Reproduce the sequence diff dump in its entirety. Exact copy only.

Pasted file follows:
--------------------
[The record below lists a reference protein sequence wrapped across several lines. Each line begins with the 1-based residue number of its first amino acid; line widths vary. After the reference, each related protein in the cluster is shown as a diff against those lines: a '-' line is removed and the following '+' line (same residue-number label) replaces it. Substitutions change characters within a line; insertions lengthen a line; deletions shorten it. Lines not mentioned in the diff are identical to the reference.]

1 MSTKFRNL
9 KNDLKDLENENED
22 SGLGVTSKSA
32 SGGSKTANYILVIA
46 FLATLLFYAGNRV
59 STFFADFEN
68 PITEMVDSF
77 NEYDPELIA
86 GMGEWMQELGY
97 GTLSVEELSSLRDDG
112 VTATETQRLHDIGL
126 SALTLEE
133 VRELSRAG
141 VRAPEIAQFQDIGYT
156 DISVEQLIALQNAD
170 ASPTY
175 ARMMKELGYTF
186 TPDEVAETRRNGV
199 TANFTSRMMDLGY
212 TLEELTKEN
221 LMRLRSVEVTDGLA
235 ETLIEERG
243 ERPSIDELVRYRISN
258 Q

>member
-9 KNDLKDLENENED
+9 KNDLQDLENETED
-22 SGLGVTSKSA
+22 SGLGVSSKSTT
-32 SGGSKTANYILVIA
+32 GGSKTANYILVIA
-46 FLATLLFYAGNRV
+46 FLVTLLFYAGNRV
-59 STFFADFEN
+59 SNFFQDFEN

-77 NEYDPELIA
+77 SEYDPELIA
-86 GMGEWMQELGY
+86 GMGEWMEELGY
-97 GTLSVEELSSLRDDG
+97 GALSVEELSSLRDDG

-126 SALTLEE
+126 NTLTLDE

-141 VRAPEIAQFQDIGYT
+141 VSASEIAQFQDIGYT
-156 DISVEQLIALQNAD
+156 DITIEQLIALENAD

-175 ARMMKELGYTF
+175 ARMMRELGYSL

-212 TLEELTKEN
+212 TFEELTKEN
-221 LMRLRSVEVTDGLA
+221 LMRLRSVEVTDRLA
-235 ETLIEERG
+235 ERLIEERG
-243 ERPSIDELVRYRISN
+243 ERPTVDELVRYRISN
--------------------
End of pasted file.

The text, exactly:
[The record below lists a reference protein sequence wrapped across several lines. Each line begins with the 1-based residue number of its first amino acid; line widths vary. After the reference, each related protein in the cluster is shown as a diff against those lines: a '-' line is removed and the following '+' line (same residue-number label) replaces it. Substitutions change characters within a line; insertions lengthen a line; deletions shorten it. Lines not mentioned in the diff are identical to the reference.]

1 MSTKFRNL
9 KNDLKDLENENED
22 SGLGVTSKSA
32 SGGSKTANYILVIA
46 FLATLLFYAGNRV
59 STFFADFEN
68 PITEMVDSF
77 NEYDPELIA
86 GMGEWMQELGY
97 GTLSVEELSSLRDDG
112 VTATETQRLHDIGL
126 SALTLEE
133 VRELSRAG
141 VRAPEIAQFQDIGYT
156 DISVEQLIALQNAD
170 ASPTY
175 ARMMKELGYTF
186 TPDEVAETRRNGV
199 TANFTSRMMDLGY
212 TLEELTKEN
221 LMRLRSVEVTDGLA
235 ETLIEERG
243 ERPSIDELVRYRISN
258 Q

>member
-9 KNDLKDLENENED
+9 KNDLQDLENETED
-22 SGLGVTSKSA
+22 SGLGVSSKSTT
-32 SGGSKTANYILVIA
+32 GGSKTANYILVIA
-46 FLATLLFYAGNRV
+46 FLVTLLFYAGNRV
-59 STFFADFEN
+59 SNFFQDFEN

-77 NEYDPELIA
+77 SEYDPELIA
-86 GMGEWMQELGY
+86 GMGEWMEELGY
-97 GTLSVEELSSLRDDG
+97 GALSVEELSSLRDDG

-126 SALTLEE
+126 NTLTLDE

-141 VRAPEIAQFQDIGYT
+141 VSASEIAQFQDIGYT
-156 DISVEQLIALQNAD
+156 DITIEQLIALENAD

-175 ARMMKELGYTF
+175 ARMMRELGYSL

-212 TLEELTKEN
+212 TFEELTKEN
-221 LMRLRSVEVTDGLA
+221 LMRLRSVEVTDRLA
-235 ETLIEERG
+235 ERLIEERG
-243 ERPSIDELVRYRISN
+243 ERPTVDELVRYRISN